What can I do to offer some protection?
Phil advised that the best way to protect Harry’s financial interests would be to create a trust fund for him. He used the analogy of a piggy bank to explain that money can be added to the trust fund at any time; in the form of regular savings, endowments, gifts, inheritance etc.
Some assets on my death such as the proceeds from a house sale, my savings and investments will be paid directly into the trust as stipulated in my will.
Other assets such as pensions, life assurances and death in service benefits can be directed straight into the trust, so they by-pass my will.
This ensures that Harrys savings remain at a level where he can still access the benefits he is entitled to but he will have his financial security.
So what does the trust fund actually cover?
Think of standard benefits covering Harry’s living essentials such as accommodation, food and clothing. The trust fund would pay for the additional aspects that would give him a quality of life – this could take many forms for example additional therapies, specific equipment, certain regular trips out or experiences (a trampoline park in Harry’s case!)
The trust fund could also be used to top up basic payments for accommodation placements if I felt that I wanted Harry to have different accommodation to the one allocated by the local authority.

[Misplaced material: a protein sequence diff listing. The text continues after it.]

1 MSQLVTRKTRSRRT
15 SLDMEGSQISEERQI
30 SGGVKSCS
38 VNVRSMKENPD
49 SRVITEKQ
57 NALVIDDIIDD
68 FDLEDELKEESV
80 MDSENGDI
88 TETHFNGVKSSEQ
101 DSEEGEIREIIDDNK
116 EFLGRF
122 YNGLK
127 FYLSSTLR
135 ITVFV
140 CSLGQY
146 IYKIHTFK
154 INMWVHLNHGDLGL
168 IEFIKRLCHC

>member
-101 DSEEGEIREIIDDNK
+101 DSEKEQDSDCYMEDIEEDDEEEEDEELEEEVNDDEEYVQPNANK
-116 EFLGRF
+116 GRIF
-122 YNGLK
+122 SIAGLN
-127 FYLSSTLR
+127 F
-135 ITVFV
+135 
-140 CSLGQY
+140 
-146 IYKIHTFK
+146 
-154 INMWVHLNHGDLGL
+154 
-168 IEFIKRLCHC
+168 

Benefits help Harry to survive, a trust fund will allow him to thrive.
How can I find out more?
There are various seminars held around the country which are run by Mencap, each lasting 2 hours which are totally free of charge (although donations are always appreciated). Attendees are given a free information pack, an explanation of all the available options by a legal professional speaker with expertise in this area and a questions and answer session where the speaker will answer any questions you may have on writing a will, the legality of safeguarding a loved one’s financial future, how to set up and run a discretionary and disabled persons trust and the implications of not having the correct provisions in place. There is no obligation at all so it’s a fantastic opportunity to learn more with no pressure.
You can find out more about the seminars on Mencaps website
I have booked onto a seminar in London in November which I will be attending with my boys Dad as its really important that we both have the information first hand and the opportunity to have any questions answered. I never thought I would be looking forward to planning for Harrys life after my death but the thought that I can leave him as financially comfortable as possible to ensure he can still live the life he deserves really does excite me. I will be blogging about my journey as I plan for his finances and look into the practicalities of accommodation etc so stay tuned and ill share everything that I learn about creating a life my sons deserves today and always.